New voice-controlled speaker with a 7in screen hopes to keep Amazon ahead of Google and Microsoft in fight for home assistant supremacy
Amazon is launching Echo Show, a new Alexa-powered smart speaker that includes a 7in touchscreen and video-calling features, as it enters the next stage in an ongoing battle with Google to become the most popular in-home voice assistant.
Echo Show, which will cost $230 in the US and will ship on 28 June (no UK release date is set), will operate like Amazon’s existing Echo and Echo Dot wifi-connected smart speakers, putting the company’s artificially intelligent voice assistant Alexa into the home. But unlike Amazon’s previous voice-only smart speakers, it will also have a touchscreen to show extra information, play videos from YouTube and elsewhere, show results for questions and other visual information that’s currently displayed when Alexa is asked a question on the firm’s Fire TV smart devices.
Amazon said: “Voice responses from Alexa are now enhanced with visuals and optimised for visibility across the room. Call or message your family and friends that also have an Echo or the Alexa App, get the news with a video flash briefing, see your Prime Photos, shop with your voice, see lyrics with Amazon Music, and more. All you have to do is ask.”
Echo Show has two Dolby-tuned speakers in the front, which Amazon says should fill a room and make listening to music or watching video better than with previous devices, and a front-facing camera. Users can also place calls to other Echo or Alexa App users, including a new feature Amazon calls “Drop In” for family and friends. The screen can also display the feeds from compatible security cameras
The Echo Show is the second new Amazon Echo device to be announced in the last few weeks. In April, Amazon launched the Echo Look, a voice-controlled smart selfie camera that is able to compare outfits and give fashion advice. While Echo Look is only available to select customers in the US via invitation, Echo Show will see wider availability, albeit only in the US initially.
Amazon is locked in battle with Google and others for the burgeoning new world of voice assistant-powered smart speakers. Amazon has the lead thanks to its original Echo, which was launched in the US in 2014 and the UK in 2016. It became a sleeper hit in the US, while its open partnerships with various smart home makers including Alphabet’s Nest and Samsung’s SmartThings propelled it to an early market majority.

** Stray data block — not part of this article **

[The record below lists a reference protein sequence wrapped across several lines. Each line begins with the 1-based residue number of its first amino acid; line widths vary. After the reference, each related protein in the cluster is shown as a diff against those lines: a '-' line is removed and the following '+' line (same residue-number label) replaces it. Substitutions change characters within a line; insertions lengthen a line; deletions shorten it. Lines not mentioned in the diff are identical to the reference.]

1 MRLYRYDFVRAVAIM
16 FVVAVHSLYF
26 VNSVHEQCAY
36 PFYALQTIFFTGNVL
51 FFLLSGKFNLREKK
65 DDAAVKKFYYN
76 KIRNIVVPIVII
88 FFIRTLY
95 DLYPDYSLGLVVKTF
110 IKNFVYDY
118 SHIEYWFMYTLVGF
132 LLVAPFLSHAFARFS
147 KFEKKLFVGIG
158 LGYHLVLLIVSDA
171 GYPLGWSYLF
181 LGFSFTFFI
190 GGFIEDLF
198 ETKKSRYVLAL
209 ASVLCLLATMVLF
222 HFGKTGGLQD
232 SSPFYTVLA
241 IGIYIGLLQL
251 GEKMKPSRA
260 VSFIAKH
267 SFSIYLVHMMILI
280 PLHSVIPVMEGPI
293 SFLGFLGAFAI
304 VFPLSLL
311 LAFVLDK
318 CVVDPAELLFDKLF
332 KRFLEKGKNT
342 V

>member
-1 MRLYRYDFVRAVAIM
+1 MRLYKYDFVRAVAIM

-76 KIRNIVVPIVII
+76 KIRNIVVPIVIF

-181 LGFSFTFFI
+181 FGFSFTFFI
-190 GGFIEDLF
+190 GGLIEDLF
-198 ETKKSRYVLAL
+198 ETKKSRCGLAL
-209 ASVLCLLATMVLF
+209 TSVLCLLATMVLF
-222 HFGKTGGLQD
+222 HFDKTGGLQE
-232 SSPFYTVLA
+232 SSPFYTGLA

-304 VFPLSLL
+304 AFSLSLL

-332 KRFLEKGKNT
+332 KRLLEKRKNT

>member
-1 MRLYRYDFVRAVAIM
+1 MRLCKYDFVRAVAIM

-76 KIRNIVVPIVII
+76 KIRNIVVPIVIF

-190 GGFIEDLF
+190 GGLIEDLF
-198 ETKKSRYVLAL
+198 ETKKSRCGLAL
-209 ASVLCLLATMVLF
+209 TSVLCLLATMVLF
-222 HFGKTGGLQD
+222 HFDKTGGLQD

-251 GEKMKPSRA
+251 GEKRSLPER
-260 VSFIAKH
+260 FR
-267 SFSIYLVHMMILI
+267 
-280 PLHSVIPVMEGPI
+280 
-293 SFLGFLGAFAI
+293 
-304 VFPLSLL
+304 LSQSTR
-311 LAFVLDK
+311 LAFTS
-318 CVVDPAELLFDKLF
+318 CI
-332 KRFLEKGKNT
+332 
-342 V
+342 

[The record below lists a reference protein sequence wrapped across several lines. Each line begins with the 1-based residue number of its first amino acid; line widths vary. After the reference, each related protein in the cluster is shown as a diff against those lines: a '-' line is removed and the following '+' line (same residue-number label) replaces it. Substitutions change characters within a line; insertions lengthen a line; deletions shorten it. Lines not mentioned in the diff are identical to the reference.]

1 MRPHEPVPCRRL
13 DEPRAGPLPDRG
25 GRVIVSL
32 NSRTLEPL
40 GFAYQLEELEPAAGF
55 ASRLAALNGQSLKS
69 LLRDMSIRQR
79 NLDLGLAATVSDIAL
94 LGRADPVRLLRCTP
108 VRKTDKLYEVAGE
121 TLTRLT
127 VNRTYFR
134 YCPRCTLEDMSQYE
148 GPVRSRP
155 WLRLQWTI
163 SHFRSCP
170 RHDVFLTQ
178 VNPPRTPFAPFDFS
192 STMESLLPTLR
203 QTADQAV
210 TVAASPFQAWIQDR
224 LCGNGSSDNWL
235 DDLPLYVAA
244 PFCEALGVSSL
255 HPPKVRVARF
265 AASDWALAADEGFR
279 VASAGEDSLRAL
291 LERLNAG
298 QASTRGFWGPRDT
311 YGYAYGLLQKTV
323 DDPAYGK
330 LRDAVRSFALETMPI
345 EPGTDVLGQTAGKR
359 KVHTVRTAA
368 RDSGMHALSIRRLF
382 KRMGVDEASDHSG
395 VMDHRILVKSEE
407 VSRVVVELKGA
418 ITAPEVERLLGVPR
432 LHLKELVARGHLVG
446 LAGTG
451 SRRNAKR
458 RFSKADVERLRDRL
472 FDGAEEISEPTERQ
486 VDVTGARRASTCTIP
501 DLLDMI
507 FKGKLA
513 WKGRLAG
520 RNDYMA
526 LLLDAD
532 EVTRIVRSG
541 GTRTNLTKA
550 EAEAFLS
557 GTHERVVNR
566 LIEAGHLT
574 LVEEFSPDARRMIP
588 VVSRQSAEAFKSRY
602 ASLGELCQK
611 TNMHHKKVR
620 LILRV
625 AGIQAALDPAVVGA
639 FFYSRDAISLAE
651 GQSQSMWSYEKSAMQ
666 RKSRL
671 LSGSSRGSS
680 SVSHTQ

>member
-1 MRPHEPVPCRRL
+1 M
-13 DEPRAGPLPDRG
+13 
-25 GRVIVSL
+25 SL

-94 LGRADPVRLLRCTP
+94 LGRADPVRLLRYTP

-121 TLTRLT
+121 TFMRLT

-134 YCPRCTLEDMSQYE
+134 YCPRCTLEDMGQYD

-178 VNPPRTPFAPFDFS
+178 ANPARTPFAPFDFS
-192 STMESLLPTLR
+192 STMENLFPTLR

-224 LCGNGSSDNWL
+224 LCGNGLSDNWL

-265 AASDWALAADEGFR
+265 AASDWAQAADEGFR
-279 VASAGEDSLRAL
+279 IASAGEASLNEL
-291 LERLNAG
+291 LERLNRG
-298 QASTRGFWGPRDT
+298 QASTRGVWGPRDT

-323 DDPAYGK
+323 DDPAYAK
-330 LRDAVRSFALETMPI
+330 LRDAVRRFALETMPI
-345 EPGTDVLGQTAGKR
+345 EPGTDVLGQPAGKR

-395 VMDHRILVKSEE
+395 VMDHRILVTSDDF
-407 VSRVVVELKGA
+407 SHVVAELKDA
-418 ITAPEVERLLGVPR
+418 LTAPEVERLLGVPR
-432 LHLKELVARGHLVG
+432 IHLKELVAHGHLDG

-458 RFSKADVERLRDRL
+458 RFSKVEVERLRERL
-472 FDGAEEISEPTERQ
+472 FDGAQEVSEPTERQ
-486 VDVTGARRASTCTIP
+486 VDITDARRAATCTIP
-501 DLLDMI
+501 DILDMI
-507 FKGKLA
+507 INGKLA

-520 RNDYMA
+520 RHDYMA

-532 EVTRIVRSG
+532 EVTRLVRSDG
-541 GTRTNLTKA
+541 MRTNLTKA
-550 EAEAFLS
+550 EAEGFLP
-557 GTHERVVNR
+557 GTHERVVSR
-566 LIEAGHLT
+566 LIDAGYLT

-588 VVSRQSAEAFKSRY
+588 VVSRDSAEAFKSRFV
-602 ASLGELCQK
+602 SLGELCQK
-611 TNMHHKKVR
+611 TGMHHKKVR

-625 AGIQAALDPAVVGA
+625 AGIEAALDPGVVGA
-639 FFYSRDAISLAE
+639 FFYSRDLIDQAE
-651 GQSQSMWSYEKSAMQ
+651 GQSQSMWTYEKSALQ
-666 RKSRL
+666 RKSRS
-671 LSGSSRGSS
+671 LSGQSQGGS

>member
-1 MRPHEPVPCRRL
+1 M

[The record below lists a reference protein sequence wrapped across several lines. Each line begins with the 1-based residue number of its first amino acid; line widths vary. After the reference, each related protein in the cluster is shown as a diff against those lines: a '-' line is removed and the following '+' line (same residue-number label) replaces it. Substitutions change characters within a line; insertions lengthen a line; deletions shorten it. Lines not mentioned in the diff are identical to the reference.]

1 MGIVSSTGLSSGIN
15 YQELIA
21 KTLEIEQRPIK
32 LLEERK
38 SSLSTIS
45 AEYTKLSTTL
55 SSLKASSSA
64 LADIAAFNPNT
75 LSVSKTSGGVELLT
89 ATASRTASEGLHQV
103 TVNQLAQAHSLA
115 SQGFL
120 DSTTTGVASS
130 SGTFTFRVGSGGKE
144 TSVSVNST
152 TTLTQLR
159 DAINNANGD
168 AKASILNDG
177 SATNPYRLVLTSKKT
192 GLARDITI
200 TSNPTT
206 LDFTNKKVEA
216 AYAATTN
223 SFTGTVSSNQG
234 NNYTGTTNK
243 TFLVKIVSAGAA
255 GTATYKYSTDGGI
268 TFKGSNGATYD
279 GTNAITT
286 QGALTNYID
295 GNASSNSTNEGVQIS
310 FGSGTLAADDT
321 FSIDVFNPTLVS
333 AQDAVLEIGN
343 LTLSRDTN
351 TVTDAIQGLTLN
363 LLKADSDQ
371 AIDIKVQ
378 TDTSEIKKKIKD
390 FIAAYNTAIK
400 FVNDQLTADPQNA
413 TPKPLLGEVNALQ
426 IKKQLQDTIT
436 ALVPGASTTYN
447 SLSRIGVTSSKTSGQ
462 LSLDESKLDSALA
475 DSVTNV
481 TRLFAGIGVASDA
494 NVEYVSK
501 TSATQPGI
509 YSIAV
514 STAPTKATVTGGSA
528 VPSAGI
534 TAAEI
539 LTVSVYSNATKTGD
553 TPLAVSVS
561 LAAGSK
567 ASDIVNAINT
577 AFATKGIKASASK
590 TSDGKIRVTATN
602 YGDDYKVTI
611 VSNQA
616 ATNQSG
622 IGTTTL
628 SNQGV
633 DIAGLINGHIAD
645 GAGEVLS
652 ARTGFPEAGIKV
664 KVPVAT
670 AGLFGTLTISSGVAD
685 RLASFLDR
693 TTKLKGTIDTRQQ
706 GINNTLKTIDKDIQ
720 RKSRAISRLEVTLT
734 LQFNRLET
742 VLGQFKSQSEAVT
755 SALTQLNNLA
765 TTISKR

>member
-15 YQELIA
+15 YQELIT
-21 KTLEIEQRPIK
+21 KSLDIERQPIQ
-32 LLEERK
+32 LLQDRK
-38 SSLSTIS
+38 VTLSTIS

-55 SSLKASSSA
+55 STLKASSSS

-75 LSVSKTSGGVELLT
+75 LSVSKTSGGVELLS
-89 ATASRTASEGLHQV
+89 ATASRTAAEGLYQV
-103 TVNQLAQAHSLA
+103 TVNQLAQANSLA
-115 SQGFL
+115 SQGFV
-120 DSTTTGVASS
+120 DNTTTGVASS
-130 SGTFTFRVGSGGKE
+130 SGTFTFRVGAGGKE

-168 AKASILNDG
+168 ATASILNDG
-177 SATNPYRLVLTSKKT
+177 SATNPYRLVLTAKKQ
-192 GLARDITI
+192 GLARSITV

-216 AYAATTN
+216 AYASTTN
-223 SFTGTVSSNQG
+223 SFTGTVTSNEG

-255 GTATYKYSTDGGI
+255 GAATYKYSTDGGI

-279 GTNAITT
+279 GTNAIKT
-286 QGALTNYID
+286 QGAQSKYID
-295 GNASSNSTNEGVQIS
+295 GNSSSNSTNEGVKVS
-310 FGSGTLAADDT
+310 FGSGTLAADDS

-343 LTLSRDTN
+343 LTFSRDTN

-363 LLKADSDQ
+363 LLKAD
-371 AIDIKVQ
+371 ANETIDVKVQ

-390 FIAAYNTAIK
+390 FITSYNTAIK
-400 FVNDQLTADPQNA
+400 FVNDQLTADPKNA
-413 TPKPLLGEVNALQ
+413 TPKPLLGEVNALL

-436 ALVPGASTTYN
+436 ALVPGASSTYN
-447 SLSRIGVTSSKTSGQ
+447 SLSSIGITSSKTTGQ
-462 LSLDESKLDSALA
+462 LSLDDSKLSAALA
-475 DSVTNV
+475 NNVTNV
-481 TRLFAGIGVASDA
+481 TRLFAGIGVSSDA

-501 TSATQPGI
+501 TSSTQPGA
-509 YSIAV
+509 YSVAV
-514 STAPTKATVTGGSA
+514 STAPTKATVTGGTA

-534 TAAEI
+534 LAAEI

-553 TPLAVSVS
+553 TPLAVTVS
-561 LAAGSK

According to data from eMarketer, Amazon’s Echo devices will have 70.6% of the market versus 23.8% for Google’s Home. The research firm expects 35.6 million Americans will use a voice-assisted device at least once a month, which means that smart speakers will be far from a mass-market device, but usage will be up 128.9% year on year.
Martín Utreras, vice president of forecasting for eMarketer, said: “Consumers are becoming increasingly comfortable with the technology, which is driving engagement. As prices decrease and functionality increases, consumers are finding more reasons to adopt these devices.”
Samsung’s Harman Kardon is set to release a voice-controlled speaker with Microsoft’s Cortana virtual assistant in the Autumn in the US, leaving Apple as the last of the big four US technology companies with a virtual assistant but no voice-controlled speakers to house it in.
While Google’s Assistant has been available in a broad range of Android devices, including smartphones and smartwatches, Amazon’s big advantage has been the opening up of its Alexa system to third-party developers and hardware makers, which has seen Alexa appear in various speakers, other devices and cars.
Whether an Echo speaker with a screen is what the next stage of voice-control in the home looks like remains to be seen. Apple’s senior vice-president of worldwide marketing, Phil Schiller, recently said in an interview with NDTV that a screen was key to a voice-controlled device, although the popularity of Amazon’s original Echo was partly fuelled by it being a voice-only interface that freed both hands and eyes.
Avots: The Guardian